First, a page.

Into Oswego: Fort Ontario


According to Fort Ontario’s website, The Friends of Fort Ontario, the Fort Ontario State Historic Site is being restored to its 1868 to 1872
appearance by the New York State Office of Parks, Recreation and Historic
Preservation. In 2011 restoration and renovation work at Fort Ontario will
involve spending $400,000 of federal Environmental Protection Funds (EPF) on infrastructure improvements. These funds do not include part of the
normal operating hours, staff, or utilities budgets which still remain limited. EPF money can only be spent on infrastructure improvements.

The Friends of Fort Ontario website is a not-for-profit educational organization. The Organization was formed in 1989 to encourage community participation in the programs, assist in the preservation and enhancement of the collection of artifacts and documents, develop and conduct educational programs, services and activities which will broaden the experience of a visitor, sponsor fundraising events which will lead to improvements and engage in other activities which are in harmony with the operation of the Fort Ontario State historic Site.”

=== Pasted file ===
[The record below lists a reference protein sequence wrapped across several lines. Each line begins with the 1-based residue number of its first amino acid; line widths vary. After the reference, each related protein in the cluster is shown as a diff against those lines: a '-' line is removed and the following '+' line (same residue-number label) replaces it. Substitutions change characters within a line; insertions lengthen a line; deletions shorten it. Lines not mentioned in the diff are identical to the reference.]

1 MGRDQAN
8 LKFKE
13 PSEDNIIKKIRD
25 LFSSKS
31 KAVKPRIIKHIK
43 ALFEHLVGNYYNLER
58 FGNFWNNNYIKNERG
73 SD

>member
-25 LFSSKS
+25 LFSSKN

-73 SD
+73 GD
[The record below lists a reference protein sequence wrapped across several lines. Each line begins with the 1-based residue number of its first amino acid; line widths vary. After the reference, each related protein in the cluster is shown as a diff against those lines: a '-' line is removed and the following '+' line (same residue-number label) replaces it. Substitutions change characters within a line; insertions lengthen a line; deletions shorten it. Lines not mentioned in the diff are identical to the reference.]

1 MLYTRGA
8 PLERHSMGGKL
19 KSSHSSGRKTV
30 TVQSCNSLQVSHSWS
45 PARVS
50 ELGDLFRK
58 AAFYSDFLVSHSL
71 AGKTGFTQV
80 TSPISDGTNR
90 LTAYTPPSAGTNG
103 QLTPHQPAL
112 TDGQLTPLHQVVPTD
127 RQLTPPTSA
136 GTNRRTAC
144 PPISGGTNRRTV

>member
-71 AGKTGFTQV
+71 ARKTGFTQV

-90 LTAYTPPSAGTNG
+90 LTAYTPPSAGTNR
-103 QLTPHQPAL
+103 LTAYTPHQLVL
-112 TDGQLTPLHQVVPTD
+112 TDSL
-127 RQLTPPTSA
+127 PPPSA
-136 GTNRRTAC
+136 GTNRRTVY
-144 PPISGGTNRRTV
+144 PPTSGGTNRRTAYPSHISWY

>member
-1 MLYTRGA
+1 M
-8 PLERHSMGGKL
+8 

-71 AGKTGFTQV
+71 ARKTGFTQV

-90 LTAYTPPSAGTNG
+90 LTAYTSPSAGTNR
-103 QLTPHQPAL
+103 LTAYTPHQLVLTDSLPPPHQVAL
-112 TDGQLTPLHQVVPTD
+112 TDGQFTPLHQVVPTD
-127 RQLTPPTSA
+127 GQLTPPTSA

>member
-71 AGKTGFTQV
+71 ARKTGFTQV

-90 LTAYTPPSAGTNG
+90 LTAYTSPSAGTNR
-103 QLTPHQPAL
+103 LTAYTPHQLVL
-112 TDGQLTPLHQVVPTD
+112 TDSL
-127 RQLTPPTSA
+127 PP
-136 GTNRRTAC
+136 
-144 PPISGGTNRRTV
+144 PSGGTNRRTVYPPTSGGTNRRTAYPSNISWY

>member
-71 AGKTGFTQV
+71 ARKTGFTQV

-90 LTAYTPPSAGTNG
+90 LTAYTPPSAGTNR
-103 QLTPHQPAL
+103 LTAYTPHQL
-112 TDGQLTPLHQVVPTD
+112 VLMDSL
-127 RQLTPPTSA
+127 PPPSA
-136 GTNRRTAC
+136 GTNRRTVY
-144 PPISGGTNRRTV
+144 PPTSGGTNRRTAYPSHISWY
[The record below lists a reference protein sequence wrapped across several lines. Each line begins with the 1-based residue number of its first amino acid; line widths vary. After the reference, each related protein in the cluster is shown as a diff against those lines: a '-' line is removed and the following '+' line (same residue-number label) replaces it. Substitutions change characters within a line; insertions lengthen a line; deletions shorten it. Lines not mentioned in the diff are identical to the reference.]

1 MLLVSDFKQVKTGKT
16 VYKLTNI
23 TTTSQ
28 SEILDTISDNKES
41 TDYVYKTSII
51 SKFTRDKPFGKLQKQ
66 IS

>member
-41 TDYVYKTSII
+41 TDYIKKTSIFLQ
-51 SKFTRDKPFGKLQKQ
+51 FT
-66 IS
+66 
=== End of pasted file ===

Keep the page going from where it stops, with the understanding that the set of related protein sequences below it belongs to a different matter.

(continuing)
According to their website, the first fortification on the site of the current Fort Ontario was built by the British in 1755. Called the “Fort of the Six Nations”, it was destroyed by the French during the French and Indian War. Construction of a second British fort began on the same site in 1759. During the American Revolution, the British abandoned the Fort, and in 1778, American troops destroyed it. In 1782, the British reoccupied Fort Ontario, and didn’t forfeit it to the U.S. until 1796, thirteen years after the discontinuation of hostilities in the Revolution. During the War of 1812, the abandoned fort was attacked by the British, and once again, destroyed. The fort that stands today was built between 1839 and 1844. Major masonry improvements to the forts outer wall were undertaken, but left incomplete when in 1872, congress canceled its funding. By 1901, the old fort was abandoned. The early 20th century saw the construction of a “new” fort; an army base on the adjacent property, but it too was decommissioned by 1946. At the end of the Second World War, the “new” fort was used as a “Safe Haven,” an emergency refugee center for victims of the Nazi Holocaust, the only one of its kind in the U.S. In 1946 the Fort was transferred to the State of New York. Initially used to house veterans and their families during the post-war period, development of the fort as a State Historic Site began in 1949. Today, Fort Ontario is being restored to its 1867-72 appearance. Costumed interpreters recreate the lives of the officers, men, and civilians who garrisoned the fort in 1868-9.

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